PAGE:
One of the biggest questions you will ask yourself as you prepare for law school is when you should take the LSATs. This is a question that many people struggle with because there has never been a definite answer to it.
Different people hold different philosophies and values on the matter. We believe the following are the factors that will determine when the best time to take your LSAT is. The first is by reevaluating your priorities; specifically school versus score. The second is through the 50% rule.
School vs Score
Whoever you may be, there is always one thing that you will prioritize over another; the same goes for your LSATs. The two main elements you will find yourself having to choose between are school and score.
School refers to the school that you want to go to and what they demand as the minimum LSAT score. The school’s requirements will guide your desired LSAT score, and so you will only take the test when you are sure that you can meet the required score.
People who prioritize school have an easier time because their goals are clearly outlined. You would simply run a diagnostic of the school that you want to find out what score you need to get into that school. Then you can set your target score, partner with a tutor, and start working. You will only take the test when you are sure you can meet the minimum score to get you into that school.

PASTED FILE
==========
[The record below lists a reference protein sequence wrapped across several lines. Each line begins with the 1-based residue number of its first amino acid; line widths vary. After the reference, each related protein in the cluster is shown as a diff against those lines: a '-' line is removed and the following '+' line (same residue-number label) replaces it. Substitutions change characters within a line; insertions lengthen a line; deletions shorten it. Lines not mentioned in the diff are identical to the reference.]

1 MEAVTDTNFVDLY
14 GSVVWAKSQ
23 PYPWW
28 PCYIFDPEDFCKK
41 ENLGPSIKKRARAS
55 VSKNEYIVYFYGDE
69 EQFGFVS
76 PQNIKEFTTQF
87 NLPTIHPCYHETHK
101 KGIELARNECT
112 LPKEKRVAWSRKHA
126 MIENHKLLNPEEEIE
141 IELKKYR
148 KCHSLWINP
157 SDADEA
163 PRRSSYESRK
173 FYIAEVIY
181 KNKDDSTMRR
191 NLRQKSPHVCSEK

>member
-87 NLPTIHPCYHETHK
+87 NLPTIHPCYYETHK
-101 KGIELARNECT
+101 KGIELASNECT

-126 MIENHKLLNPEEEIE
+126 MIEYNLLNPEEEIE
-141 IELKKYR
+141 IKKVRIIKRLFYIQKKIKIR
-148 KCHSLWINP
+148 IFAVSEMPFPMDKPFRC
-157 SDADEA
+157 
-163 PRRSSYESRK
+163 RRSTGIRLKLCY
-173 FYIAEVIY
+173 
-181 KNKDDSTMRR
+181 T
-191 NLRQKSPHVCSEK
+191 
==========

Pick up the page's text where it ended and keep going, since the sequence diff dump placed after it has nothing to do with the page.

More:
Score refers to the score you get; it determines what school you get into. People who prioritize score often set a timeline to take the LSAT, and the score that they get determines the school they get into.
Though many people take on this method, it is not recommended because the school you get into could determine your future. Law school is an investment, if you have a high score, you will get into the right school, which almost guarantees excellent employment opportunities in the future. You would have a better chance of evaluating the right law school and working towards their minimum score or more.
The 50% Rule
The 50% rule is a general rule that will guide you into taking your LSATs. It states that when you first get the score that you want on a practice test, then you are 50% on the way to being able to walk into the real test and count on getting that score.
Test day is unlike a practice test, it is more nerve-wracking, creates anxiety, and you may not be able to think straight. Therefore, you need to ensure that when you walk into the test with your nerves on edge, you will be able to count on yourself despite the anxiety to get the score you want.
Therefore, if it takes you one month to get the score you want on your practice test, take one more month of work to perfect this score. If it takes two months, give yourself two months and so on. With the regulations preventing outdoor activities, invest your time in preparing for the LSATs and getting a good score.
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